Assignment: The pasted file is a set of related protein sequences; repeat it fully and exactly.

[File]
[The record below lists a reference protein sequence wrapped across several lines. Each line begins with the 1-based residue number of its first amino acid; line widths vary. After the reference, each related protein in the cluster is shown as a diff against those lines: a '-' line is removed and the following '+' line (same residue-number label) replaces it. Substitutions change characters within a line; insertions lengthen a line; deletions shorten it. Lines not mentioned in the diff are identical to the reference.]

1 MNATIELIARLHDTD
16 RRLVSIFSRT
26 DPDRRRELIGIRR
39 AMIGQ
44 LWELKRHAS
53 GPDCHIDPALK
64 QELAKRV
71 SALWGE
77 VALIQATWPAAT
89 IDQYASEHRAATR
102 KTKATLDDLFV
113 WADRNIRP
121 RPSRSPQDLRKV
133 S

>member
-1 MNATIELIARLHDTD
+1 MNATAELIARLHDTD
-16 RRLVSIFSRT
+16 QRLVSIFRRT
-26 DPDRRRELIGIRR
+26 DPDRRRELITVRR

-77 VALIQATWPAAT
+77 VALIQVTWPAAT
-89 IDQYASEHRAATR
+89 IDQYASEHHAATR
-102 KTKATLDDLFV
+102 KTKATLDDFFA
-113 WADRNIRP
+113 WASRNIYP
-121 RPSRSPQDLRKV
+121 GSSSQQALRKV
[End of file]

[The record below lists a reference protein sequence wrapped across several lines. Each line begins with the 1-based residue number of its first amino acid; line widths vary. After the reference, each related protein in the cluster is shown as a diff against those lines: a '-' line is removed and the following '+' line (same residue-number label) replaces it. Substitutions change characters within a line; insertions lengthen a line; deletions shorten it. Lines not mentioned in the diff are identical to the reference.]

1 MNATIELIARLHDTD
16 RRLVSIFSRT
26 DPDRRRELIGIRR
39 AMIGQ
44 LWELKRHAS
53 GPDCHIDPALK
64 QELAKRV
71 SALWGE
77 VALIQATWPAAT
89 IDQYASEHRAATR
102 KTKATLDDLFV
113 WADRNIRP
121 RPSRSPQDLRKV
133 S

>member
-1 MNATIELIARLHDTD
+1 MNATAELIARLHDTD
-16 RRLVSIFSRT
+16 QRLVSIFRRT
-26 DPDRRRELIGIRR
+26 DPDRRRELITVRR

-77 VALIQATWPAAT
+77 VALIQVTWPAAT
-89 IDQYASEHRAATR
+89 IDQYASEHHAATR
-102 KTKATLDDLFV
+102 KTKATLDDFFA
-113 WADRNIRP
+113 WASRNIYP
-121 RPSRSPQDLRKV
+121 GSSSQQALRKV